4. Standards for safety, quality and effectiveness of vNHPs. The role of the VDD is to evaluate and monitor the safety, quality and effectiveness, to set standards and to promote the prudent use of veterinary drugs administered to food animals and companion animals. In order to facilitate the market authorization of vNHPs, appropriate standards for the evaluation of these products need to be developed. The Committee recommends that there should be general standards that apply to all vNHPs; products that present a higher risk should be required to meet higher standards, based on the potential risk.
  5. Review and monitoring. There is a clear need for post-market surveillance of these products, including a requirement that manufacturers report all adverse events to VDD. In addition, any product that is not categorized as presumed safe, especially those products intended for use in food animals, should undergo a pre-market review before being approved.
  6. Enforcement. Health Canada must have the ability to, at any time, inspect companies' records and facilities (including manufacturing plants and points of sale) and take compliance and enforcement action if necessary. In the case of a vNHP that was not manufactured in Canada, Health Canada could seek the cooperation of a 3rd party licensing authority (such as a licensing authority located in the country of manufacture) to assist in this process.

    Registration could be suspended or withdrawn in case of non-compliance.

Part 2: Specific Recommendations for Products that are Presumed Safe

In order to speed up the process of approval, the EAC recommends that VDD develop a 'fast track' process for products that are 'low risk', or presumed to be safe. Specific recommendations for the regulation of these presumed safe products are as follows:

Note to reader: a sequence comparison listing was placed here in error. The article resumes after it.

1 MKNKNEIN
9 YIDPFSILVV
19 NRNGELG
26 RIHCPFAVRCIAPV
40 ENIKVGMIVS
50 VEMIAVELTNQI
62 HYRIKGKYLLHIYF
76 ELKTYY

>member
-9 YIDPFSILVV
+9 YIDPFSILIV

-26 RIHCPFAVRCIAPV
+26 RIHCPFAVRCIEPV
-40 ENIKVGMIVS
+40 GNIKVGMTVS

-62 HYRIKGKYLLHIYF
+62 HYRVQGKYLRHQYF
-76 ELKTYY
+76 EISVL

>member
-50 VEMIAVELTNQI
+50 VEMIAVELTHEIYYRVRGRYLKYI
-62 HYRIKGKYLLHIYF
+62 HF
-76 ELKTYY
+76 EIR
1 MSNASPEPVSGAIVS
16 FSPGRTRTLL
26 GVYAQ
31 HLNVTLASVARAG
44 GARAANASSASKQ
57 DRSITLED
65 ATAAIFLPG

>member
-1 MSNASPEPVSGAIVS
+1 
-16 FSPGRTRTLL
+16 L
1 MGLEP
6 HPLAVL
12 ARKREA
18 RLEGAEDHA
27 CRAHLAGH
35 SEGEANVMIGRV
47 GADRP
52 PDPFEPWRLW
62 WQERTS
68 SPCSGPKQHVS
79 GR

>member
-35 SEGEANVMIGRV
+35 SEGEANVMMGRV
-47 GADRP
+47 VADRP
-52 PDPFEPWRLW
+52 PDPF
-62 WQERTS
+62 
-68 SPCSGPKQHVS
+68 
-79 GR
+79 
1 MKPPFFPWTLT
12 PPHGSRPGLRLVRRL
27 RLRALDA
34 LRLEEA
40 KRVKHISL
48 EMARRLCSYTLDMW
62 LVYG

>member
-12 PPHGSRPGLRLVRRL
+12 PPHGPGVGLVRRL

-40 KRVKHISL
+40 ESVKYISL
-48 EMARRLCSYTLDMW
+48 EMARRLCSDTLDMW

1. With respect to the definition of a vNHP, the Committee recommends that any definition should clearly differentiate between a vNHP and a pharmaceutical product so that a manufacturer or distributor can readily determine which submission/review process to follow.
  2. There should be a list of commonly used substances that are presumed safe in order to facilitate the approval process, allow fast track approval for these substances, and enhance clear communications with manufacturers and distributors. Appendix B outlines what the Committee defines as a presumed safe substance. The Committee recommends that VDD could reasonably use any relevant information available from National Animal Supplement Council (NASC), Mutual Recognition Agreements with other jurisdictions, or other credible sources to expedite this review process.
  3. There should be a defined process for adding new substances to the list referenced in Recommendation 2 in order to keep the list current. This process should include any procedures, requirements for safety and quality, and supporting data that would be necessary to add a substance that is not currently on the market, or to add a substance that was otherwise excluded from the original list.